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Five great movies with major plot holes

Plot holes are Hollywood’s potholes. What started out as a laugh at the film-makers mistakes is now a cottage industry.

The quality of a film is no protection from the gaffs which drive director’s to despair. Did Sergio Leone notice the car driving across the background as Eli Wallach climbed into the noose at the end of “The Good, The Bad and The Ugly”? Was there a care in the world when galvanised steel platforms or bound books appear in the original “Ben-Hur”?

But these are continuity errors; plot holes change the outcomes. And it’s plot holes we’re after — the sort which break the front axle of the story halfway through.

Here are five of the most notable plot holes so far.


5. Citizen Kane

“Rosebud…”
That is the last word of Charles Foster Kane in Orson Welles’ classic film “Citizen Kane” (which should never fall victim to the Hollywood remake). The newspaper baron sparks a media frenzy as reporters investigate the meaning of his cryptic departure from this mortal coil.

It’s a shame that the biggest question of all in the film is never answered. Oh, we find out what Rosebud is — you’d have to, it sort of defeats the object of the film otherwise — but nobody tells us how the dying words are known since Charles Foster Kane died alone.

The film would have been considerably shorter had the question been known:
“What were his last words?”
“Don’t know. He died a sad and lonely man.”
Cue end titles.

There’s not much money to be made once word of a film which lasts 30 seconds gets out.

. . .


4. Terminator

James Cameron’s epic movie franchise spawned four sequels and a television series, as well as graphic novels and video games. The Library of Congress deemed it worthy of archiving in the National Film Registry while everyone in the world thought that they were the best Arnold Schwarzenegger impersonator. Ever.

In fairness to Cameron and the scriptwriters, there wasn’t a bad film among the quintet — which is surprising by Hollywood standards. And to think, the film could have ended in the first reel. Could? Should, if Skynet was as clever as it thought.

In the future world, Skynet is jolly clever. So clever, in fact, that it needed to start a war with mankind. John Connor emerged as the human race’s saviour and we know the rest.
With the advent of time travel, and all of Skynet’s super-awesomeness, why send a Terminator back to kill Sarah Connor? If Arnie doesn’t come back from 2029 to 1984, there’s no reason for Kyle Reese to go to back and become John Connor’s father. In short, John Connor is never born.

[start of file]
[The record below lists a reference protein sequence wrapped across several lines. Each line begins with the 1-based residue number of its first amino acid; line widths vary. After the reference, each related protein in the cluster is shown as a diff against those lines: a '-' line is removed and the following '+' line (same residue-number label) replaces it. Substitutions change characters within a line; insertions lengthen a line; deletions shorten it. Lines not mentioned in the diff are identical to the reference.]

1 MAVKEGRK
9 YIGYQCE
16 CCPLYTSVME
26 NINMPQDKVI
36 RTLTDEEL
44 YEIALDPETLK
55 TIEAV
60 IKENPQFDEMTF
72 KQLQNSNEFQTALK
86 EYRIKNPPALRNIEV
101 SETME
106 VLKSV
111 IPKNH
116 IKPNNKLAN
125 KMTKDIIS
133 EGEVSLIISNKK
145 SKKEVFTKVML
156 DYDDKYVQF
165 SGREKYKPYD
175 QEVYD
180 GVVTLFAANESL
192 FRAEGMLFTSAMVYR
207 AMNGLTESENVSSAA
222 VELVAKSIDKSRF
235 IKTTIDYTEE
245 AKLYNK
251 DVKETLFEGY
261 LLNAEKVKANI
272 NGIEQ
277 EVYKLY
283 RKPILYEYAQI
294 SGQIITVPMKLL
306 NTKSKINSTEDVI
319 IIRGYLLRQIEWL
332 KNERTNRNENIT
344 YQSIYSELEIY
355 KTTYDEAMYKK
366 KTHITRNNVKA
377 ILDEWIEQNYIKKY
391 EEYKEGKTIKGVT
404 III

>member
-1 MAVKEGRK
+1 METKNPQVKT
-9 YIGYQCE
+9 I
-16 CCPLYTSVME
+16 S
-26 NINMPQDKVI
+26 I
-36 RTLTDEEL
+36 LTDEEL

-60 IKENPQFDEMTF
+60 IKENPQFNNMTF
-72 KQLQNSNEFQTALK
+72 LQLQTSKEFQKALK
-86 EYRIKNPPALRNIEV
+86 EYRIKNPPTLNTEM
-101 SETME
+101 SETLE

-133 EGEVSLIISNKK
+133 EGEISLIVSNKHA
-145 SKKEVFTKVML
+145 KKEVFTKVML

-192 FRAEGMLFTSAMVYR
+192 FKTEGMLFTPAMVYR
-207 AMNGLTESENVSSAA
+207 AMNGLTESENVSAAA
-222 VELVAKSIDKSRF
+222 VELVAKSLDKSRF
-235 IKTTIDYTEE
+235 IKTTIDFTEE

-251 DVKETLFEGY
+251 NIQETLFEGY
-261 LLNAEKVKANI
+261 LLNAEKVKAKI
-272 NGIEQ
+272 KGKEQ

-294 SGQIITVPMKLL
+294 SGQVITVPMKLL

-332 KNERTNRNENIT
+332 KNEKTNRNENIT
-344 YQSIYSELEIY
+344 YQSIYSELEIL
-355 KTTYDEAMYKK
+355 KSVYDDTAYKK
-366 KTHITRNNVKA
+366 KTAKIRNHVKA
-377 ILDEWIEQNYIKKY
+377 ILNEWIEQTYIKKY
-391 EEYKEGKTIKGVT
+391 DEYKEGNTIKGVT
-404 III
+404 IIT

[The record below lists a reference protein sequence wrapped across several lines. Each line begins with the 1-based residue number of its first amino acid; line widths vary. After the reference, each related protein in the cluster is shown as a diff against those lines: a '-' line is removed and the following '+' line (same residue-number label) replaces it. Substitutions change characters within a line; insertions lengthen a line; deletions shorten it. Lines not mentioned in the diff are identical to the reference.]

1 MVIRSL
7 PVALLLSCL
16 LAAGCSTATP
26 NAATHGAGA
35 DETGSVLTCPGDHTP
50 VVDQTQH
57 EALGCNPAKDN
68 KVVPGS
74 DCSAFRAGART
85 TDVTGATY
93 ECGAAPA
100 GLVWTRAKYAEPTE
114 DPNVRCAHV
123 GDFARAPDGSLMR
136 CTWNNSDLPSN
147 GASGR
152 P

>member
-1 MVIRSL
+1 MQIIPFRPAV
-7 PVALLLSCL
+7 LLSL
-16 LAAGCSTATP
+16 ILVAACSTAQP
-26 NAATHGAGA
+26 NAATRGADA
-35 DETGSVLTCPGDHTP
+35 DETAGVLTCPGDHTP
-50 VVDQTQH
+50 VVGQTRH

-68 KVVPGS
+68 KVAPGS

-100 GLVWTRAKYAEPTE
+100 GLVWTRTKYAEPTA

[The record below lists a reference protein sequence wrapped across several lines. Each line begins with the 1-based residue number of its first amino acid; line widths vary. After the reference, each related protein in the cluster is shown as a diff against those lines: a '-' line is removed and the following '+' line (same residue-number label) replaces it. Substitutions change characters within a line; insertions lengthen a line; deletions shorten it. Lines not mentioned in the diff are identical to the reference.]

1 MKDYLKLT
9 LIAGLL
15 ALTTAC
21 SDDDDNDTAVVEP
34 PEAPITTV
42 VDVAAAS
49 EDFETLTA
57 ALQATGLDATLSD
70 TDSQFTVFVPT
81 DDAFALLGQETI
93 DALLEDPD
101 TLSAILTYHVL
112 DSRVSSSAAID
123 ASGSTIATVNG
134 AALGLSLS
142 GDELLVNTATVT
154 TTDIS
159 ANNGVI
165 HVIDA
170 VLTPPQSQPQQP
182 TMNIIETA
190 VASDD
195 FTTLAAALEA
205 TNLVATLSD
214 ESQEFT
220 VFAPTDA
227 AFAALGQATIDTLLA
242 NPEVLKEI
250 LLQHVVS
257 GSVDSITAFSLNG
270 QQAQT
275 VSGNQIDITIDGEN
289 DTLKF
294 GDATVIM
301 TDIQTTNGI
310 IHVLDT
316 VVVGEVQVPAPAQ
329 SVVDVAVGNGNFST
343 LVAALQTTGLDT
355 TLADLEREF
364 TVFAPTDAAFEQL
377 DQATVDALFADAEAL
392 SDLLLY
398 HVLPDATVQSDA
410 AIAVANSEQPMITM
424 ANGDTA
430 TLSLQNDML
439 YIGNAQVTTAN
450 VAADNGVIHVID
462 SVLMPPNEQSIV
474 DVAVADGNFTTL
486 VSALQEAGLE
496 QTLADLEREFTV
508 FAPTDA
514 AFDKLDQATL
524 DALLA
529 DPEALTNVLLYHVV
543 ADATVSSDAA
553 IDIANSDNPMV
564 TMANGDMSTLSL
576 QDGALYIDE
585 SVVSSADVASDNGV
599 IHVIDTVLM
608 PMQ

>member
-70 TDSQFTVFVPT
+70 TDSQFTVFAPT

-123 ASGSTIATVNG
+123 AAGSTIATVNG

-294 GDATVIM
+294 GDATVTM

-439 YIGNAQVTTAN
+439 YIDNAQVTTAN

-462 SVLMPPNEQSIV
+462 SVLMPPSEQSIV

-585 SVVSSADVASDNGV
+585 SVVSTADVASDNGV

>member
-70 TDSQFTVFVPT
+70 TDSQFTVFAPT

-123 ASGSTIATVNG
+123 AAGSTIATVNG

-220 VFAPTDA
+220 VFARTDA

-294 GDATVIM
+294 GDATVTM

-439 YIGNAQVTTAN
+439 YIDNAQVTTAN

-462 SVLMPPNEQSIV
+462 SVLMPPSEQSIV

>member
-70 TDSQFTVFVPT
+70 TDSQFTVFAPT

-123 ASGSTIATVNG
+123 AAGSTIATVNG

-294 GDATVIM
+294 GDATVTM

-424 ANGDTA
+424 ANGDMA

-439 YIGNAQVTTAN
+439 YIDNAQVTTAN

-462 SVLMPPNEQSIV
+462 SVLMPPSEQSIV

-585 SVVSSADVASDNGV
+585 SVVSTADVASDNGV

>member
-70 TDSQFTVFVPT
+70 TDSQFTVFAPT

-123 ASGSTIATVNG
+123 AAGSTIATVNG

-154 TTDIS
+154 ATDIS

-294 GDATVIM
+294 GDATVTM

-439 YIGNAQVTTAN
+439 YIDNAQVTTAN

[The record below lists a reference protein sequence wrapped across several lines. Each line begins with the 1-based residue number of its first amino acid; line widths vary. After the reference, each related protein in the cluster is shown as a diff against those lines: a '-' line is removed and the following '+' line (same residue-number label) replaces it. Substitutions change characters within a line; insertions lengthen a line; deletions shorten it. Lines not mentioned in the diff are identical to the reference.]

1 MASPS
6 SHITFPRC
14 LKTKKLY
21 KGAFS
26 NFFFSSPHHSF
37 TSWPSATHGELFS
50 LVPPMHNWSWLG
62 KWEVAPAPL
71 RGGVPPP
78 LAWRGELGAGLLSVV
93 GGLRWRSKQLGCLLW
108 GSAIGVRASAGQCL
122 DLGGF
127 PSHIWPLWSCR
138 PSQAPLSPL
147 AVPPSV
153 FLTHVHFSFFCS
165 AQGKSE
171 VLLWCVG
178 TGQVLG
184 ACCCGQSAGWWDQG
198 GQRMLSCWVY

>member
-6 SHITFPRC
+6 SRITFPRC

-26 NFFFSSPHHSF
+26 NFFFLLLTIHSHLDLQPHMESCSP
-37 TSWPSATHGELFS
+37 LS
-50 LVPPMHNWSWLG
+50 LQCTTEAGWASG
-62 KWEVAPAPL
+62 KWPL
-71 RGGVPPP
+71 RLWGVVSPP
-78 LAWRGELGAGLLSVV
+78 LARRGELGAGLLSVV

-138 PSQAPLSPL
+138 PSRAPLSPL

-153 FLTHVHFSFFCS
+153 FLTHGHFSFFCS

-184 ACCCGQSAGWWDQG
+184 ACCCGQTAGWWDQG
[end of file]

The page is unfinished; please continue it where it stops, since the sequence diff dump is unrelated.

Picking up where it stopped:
Not quite sure how they would have made five films out of that storyline …

. . .


3. 21

If you’re going to write a script about a card game, it’s probably useful to have some knowledge of the basics of the game. A storyline dealing with card counting, for example, ought to know face cards values are -1, so when the count is 18, it’s going to fall to 17.

That’s the complex stuff. “21” featured more plot holes than a field ravaged by moles. They even got the basics wrong. Sierra Summers, for example, should have known better in the Riviera Casino.

Facing a dealer with an upcard of 6, she played her pair of 7s. It was a rookie mistake — 14 vs. an upcard of 6? Splitting the 7s was the move, using a technique common among blackjack players. Which rather begs the question where had she been because it sure isn’t at the blackjack table learning her trade.

. . .


2. The Matrix

Man has a real downer on machines in movies. Computers in particular get a bad rap. The English actor is always the baddie in any film, except when chips and motherboards get involved. And then there’s one Hal of a mess.

The Matrix was no different. Man went into “Oh, look at me, I’m clever” mode and blocked out the sun, cutting off the machines primary power source. Man scores and celebrates.

All too late, as Man would recognise it is, in fact, an own goal he has scored because blocking out the sun means messing the planet eco-system and sending Mother Nature into a vengeful tizz. In fact, Man would die out before the machines.

The plan may need a tweak or two before it can be classified as a resounding success.

. . .


1. The Karate Kid

Cheats never prosper. Except in Hollywood. The rules of the tournament are oft-repeated in the original movie — kicks to the head are forbidden and will result in disqualification. Yet one kick to the head later, we see Daniel win the cup and leave arch-foe, Johnny, sprawled in a heap.

The moral of the story is … lost in a welter of cheats always prosper. Unless they are bullies.

. . .

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